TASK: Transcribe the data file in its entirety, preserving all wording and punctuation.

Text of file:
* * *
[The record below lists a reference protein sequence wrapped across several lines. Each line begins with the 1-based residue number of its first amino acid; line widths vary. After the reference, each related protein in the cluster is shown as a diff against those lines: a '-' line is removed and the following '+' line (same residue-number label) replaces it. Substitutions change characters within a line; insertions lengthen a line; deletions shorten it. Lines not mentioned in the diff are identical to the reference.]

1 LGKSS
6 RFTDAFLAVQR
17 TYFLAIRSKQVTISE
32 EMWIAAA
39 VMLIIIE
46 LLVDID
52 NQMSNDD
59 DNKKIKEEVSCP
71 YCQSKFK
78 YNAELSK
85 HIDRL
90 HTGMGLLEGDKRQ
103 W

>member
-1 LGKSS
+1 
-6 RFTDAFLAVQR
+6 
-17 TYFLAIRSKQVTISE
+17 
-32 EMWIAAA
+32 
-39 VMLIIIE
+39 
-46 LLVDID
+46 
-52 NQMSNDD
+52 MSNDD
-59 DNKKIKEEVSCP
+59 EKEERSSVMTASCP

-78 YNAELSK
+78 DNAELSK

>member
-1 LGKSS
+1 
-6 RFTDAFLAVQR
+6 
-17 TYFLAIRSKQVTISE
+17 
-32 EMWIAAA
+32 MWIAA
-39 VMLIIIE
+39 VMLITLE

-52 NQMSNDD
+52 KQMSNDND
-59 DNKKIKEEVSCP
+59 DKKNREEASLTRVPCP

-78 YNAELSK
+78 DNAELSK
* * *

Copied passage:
[The record below lists a reference protein sequence wrapped across several lines. Each line begins with the 1-based residue number of its first amino acid; line widths vary. After the reference, each related protein in the cluster is shown as a diff against those lines: a '-' line is removed and the following '+' line (same residue-number label) replaces it. Substitutions change characters within a line; insertions lengthen a line; deletions shorten it. Lines not mentioned in the diff are identical to the reference.]

1 LGKSS
6 RFTDAFLAVQR
17 TYFLAIRSKQVTISE
32 EMWIAAA
39 VMLIIIE
46 LLVDID
52 NQMSNDD
59 DNKKIKEEVSCP
71 YCQSKFK
78 YNAELSK
85 HIDRL
90 HTGMGLLEGDKRQ
103 W

>member
-1 LGKSS
+1 
-6 RFTDAFLAVQR
+6 
-17 TYFLAIRSKQVTISE
+17 
-32 EMWIAAA
+32 
-39 VMLIIIE
+39 
-46 LLVDID
+46 
-52 NQMSNDD
+52 MSNDD
-59 DNKKIKEEVSCP
+59 EKEERSSVMTASCP

-78 YNAELSK
+78 DNAELSK

>member
-1 LGKSS
+1 
-6 RFTDAFLAVQR
+6 
-17 TYFLAIRSKQVTISE
+17 
-32 EMWIAAA
+32 MWIAA
-39 VMLIIIE
+39 VMLITLE

-52 NQMSNDD
+52 KQMSNDND
-59 DNKKIKEEVSCP
+59 DKKNREEASLTRVPCP

-78 YNAELSK
+78 DNAELSK